Later On

A blog written for those whose interests more or less match mine.

DHS invading my pocket

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The Department of Homeland Security has had the bright idea of classifying any knife that can be opened with one hand (like almost all of the pocket knives I own) as a "switchblade." Whoever made that decision doesn’t live in the real world. A pocket knife with one-hand open is invaluable—the other hand is free to hold the string or whatever, while the one hand reaches into my pocket, gets the knife, and opens it.

I think the rule stems from knife-phobia, which is more common than I thought. I once took a box to be mailed, and when asked if anything inside was fragile, liquid, perishable, or potentially hazardous, I said no, it was just a knife—a knife with a 9" blade. The postal clerk (a woman) blanched and said, "I don’t think you can mail that."

What?! I told her I bought it on-line and it was delivered by mail, and what was the problem with mailing a knife? She didn’t answer but started flipping through a big book of regulations—no way was she going to accept that package if she could possibly avoid it. A big knife! Too scary! (I wonder how she cuts vegetables in her kitchen—or maybe she has a big pot and cooks them all whole.)

She finally asked the clerk next to her if knives could be mailed. He looked at her as if she was from another planet (Venus, I guess) and said, "Yes."

At any rate, Shawn Zeller for Congressional Quarterly reports:

The National Rifle Association strikes fear in politicians and bureaucrats who might be tempted to restrict gun sales. Now it’s warning the Department of Homeland Security that it also won’t tolerate efforts to restrict knife imports.

The spat centers on a decision by Homeland Security’s Customs and Border Protection division last month to classify knives that can be opened with one hand as switchblades — even if they don’t open with the simple press of a button, the method best understood in popular culture. The sparsely worded announcement said the department was planning to revoke previous guidance to manufacturers that knives that open with the help of spring mechanisms are not switchblades.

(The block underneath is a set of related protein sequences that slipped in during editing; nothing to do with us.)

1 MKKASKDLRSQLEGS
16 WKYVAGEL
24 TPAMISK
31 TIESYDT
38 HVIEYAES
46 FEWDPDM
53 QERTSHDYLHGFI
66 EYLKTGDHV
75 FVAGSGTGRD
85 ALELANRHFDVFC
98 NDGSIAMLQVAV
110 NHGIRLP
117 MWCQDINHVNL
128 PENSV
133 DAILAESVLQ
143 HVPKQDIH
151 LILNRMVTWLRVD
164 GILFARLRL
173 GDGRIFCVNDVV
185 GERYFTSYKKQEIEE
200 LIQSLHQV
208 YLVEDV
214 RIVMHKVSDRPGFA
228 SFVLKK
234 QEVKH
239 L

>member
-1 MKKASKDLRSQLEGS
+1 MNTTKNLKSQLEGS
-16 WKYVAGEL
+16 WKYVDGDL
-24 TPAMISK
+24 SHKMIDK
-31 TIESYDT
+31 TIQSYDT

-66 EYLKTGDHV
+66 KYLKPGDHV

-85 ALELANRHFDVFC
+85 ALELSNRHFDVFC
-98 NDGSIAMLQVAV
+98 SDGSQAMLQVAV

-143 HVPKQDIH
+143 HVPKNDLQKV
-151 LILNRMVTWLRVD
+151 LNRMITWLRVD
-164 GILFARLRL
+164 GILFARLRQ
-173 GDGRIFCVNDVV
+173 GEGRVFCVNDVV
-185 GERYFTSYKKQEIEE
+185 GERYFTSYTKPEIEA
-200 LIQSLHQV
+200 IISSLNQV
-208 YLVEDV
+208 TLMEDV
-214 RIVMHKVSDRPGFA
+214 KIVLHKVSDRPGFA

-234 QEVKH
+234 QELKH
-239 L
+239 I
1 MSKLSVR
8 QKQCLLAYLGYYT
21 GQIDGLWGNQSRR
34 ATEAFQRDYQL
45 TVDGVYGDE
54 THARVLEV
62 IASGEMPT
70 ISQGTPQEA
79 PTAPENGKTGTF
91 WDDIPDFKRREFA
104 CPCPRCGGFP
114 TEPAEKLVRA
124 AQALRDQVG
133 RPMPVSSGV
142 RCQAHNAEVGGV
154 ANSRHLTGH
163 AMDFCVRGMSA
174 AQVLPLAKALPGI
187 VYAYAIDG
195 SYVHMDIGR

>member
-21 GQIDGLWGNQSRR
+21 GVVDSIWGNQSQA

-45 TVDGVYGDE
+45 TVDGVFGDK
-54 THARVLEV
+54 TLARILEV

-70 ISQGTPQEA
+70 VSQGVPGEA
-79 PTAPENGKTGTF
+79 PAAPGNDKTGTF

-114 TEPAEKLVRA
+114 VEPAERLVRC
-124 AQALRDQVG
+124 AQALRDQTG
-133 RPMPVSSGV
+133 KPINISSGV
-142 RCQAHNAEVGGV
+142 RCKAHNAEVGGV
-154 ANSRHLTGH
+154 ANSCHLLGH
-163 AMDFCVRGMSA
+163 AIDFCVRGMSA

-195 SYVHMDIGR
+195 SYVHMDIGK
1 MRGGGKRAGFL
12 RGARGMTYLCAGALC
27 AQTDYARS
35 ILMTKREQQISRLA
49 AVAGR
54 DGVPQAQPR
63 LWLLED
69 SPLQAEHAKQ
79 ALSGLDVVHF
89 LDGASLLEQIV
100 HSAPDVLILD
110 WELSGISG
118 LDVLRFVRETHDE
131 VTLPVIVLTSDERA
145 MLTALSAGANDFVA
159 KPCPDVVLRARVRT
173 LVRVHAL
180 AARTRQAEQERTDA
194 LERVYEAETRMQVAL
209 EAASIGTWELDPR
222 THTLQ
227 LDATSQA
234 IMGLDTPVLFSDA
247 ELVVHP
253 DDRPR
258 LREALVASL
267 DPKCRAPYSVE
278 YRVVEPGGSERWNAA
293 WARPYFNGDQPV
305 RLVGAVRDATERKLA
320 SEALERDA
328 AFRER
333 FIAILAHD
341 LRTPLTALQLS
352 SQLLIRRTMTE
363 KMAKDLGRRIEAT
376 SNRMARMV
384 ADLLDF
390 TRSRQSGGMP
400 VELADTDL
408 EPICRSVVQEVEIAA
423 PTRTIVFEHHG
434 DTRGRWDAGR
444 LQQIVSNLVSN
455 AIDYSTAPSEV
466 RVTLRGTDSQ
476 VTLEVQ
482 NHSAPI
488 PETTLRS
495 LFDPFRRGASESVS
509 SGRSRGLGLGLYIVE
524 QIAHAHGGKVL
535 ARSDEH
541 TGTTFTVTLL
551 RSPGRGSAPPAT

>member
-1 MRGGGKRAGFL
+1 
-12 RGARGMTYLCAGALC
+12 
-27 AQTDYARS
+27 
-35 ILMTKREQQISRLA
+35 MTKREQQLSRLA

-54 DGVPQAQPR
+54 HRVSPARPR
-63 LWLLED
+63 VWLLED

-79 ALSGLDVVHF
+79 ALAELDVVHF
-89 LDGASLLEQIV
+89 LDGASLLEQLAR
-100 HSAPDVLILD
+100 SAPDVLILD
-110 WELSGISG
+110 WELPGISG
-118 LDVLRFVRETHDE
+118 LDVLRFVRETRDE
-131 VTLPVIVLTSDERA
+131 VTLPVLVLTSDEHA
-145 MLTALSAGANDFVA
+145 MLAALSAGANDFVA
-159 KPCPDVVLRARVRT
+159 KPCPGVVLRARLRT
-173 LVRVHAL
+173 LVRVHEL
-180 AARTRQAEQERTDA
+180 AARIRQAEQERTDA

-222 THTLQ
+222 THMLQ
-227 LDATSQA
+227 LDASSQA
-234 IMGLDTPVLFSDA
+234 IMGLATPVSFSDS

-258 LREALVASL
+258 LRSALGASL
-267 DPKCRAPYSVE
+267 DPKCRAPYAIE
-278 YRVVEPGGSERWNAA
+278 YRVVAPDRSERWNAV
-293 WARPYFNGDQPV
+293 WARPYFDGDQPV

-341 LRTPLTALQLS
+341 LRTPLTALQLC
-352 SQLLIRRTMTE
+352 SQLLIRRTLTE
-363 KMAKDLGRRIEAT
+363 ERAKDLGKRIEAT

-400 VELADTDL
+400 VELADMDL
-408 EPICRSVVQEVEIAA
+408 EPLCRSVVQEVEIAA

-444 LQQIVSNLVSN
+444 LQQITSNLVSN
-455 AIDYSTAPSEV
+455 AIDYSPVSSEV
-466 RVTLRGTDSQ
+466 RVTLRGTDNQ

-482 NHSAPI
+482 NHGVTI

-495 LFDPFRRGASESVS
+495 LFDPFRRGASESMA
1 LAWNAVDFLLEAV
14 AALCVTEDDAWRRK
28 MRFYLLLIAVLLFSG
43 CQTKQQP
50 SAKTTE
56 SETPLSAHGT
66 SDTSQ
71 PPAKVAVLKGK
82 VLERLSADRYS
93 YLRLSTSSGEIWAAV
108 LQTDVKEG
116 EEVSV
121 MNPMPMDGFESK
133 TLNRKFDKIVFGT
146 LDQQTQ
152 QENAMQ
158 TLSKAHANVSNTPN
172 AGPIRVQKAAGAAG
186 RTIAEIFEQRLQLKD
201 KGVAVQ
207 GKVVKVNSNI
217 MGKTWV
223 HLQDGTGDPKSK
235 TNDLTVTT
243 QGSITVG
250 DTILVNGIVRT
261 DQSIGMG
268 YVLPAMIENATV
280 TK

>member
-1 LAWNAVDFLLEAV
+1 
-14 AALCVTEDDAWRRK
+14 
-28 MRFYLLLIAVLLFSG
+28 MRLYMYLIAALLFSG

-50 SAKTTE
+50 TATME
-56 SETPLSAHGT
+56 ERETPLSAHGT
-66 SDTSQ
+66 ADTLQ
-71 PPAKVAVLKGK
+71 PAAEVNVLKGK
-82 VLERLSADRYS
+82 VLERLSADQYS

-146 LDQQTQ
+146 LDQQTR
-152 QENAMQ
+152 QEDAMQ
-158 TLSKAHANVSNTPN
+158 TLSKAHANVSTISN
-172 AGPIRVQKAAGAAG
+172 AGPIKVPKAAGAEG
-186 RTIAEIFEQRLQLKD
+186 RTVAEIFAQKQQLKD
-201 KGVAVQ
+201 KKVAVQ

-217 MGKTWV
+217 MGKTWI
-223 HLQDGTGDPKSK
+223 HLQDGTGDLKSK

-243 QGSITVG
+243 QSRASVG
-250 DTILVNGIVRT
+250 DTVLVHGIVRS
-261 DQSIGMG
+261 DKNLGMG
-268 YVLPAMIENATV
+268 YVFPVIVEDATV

Customs spokeswoman Jenny Burke said in a statement that the agency had in the past issued conflicting rules — some permitting spring-loaded knives, others forbidding them — and that the rule change would clarify the agency’s stance. “Health and public safety concerns” were an important consideration in banning the knives, she added.

But in an e-mail message sent to members earlier this month, the NRA warned that the proposal “could make hundreds of millions of knives, now in regular use, illegal” — and in so doing adversely affect hunters.

The American Knife and Tool Institute (AKTI), a trade group, and Knife Rights, which says it represents individual knife owners, are lobbying to block the proposal. The institute’s lobbyist, J. Nicole Bivens Collinson of Sandler, Travis & Rosenberg, has pressed lawmakers to weigh in, and last week more than 80 House members, led by Republican Bob Latta of Ohio and Democrat Walt Minnick of Idaho, signed a letter asking Homeland Security Secretary Janet Napolitano to reconsider the proposal.

“We’re struggling to understand the rationale for this, because there’s been no rash of crime having to do with folding knives,” says David Kowalski, the AKTI spokesman. Nor, Kowalski says, is there any evidence that the knives pose a safety hazard. The institute claims that about four in five new knives sold in this country would fall under the switchblade definition, including such ubiquitous models as the Swiss Army knife…

Continue reading.

Written by LeisureGuy

29 June 2009 at 9:49 am

Posted in Daily life, Government, Law

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